Gum Disease and Your Overall Health
One of the biggest problems with gum disease is that there is often a lack of awareness. Most people who have it are completely unaware of it. By the time they do begin to notice symptoms, gum disease has progressed into something more serious. There is a common misconception that gum disease only affects the mouth. While these effects are far from fun, your mouth is not the only thing that is affected. Gum disease can also greatly impact your overall health. At Century Dental, we can help you to diagnose and treat your gum disease, protecting not just your oral health, but your overall health as well.
Oral Effects of Gum Disease
You may already know some of the effects that gum disease has on your oral health. Gum disease causes the gum tissue to become inflamed. It is common for your gums to bleed during your normal oral care routine. The condition also causes gum recession, tooth sensitivity, loss of bone around the teeth, shifting teeth, and tooth loss. These are the effects that most people are familiar with.
What many people don’t know is that advanced gum disease can lead to serious health issues. As gum disease worsens, bacteria can get into your bloodstream. When this happens, the disease can spread throughout your body. One of the issues this can lead to is heart disease. Bacteria cause inflammation. In your bloodstream, this can cause the blood vessels to swell, which can restrict blood flow. This can contribute to increased blood pressure. Bacteria in the heart can cause inflammation of the lining, causing a condition known as endocarditis. Those with gum disease are at a greater risk of suffering a heart attack than those who have a healthy mouth.
Gum disease and diabetes complicate each other. If you have diabetes, you are at a greater risk of developing gum disease. This is partly because those with diabetes have a higher sugar content in their saliva, which provides food for oral bacteria. If you do develop gum disease and have diabetes, gum disease can make your diabetes more difficult to control. Those who have both diabetes and gum disease are also at a greater risk of suffering from kidney problems.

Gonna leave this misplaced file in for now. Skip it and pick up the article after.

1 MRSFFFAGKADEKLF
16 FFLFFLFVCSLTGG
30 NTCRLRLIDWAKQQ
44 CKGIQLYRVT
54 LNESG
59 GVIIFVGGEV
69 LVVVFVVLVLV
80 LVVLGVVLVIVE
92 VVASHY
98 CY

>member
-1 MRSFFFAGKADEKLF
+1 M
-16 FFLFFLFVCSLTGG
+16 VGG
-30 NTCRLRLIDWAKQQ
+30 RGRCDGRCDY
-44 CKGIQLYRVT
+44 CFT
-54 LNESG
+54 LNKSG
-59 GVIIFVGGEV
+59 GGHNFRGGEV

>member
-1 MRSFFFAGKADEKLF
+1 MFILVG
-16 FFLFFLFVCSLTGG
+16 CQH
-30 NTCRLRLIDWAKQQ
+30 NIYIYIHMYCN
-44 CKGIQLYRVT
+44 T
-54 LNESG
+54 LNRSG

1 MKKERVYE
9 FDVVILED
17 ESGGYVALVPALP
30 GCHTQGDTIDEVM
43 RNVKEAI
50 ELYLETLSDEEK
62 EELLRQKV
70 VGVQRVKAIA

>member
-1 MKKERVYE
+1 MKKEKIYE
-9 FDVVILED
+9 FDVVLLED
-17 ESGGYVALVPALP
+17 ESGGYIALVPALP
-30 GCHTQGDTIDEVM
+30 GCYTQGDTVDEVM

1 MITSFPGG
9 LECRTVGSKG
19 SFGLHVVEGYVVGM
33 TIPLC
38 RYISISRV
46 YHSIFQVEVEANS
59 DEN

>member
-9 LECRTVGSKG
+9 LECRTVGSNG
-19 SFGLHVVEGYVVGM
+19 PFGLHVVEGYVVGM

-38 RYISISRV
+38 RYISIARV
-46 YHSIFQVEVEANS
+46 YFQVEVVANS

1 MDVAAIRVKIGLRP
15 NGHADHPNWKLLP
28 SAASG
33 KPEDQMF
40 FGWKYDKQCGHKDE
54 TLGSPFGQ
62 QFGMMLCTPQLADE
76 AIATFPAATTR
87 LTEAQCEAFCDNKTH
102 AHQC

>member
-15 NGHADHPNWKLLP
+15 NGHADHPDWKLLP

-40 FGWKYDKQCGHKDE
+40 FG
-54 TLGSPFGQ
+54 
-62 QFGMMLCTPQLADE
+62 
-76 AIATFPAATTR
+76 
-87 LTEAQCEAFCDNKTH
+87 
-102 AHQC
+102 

Those with gum disease are at a greater risk for respiratory complications, especially if they have other risk factors for respiratory problems or already have other breathing-related issues. Those with gum disease have more bacteria in their mouth. Breathing in through the mouth could mean inhaling some of that bacteria into the lungs. The lungs are the perfect environment for bacteria, being warm and moist. If you have gum disease, you are more than twice as likely to develop a very serious, or even permanent, respiratory issue than those who do not have gum disease.
The research is currently limited, but there have been some links found between gum disease and dementia. Some studies have shown that older adults with significant tooth loss as a result of gum disease are more likely to exhibit symptoms of dementia than those who have a healthy mouth.
Gum disease causes inflammation. This can also trigger other inflammatory conditions, including rheumatoid arthritis. This is a condition that causes inflammation in your joints. If you have rheumatoid arthritis and develop gum disease, it may be possible for your rheumatoid arthritis to flare up more frequently.
Gum disease can also impact the health of an unborn baby. If you are pregnant and develop gum disease, your risks for preterm birth, low birth weight, and even miscarriage increase. For these reasons, it is imperative that you do not skip your routine cleanings and exams.
Treating gum disease is not just important for your oral health. It is also important for protecting your overall health, reducing your risks for many health-related complications. For more information, call Century Dental at (971) 708-1608 today.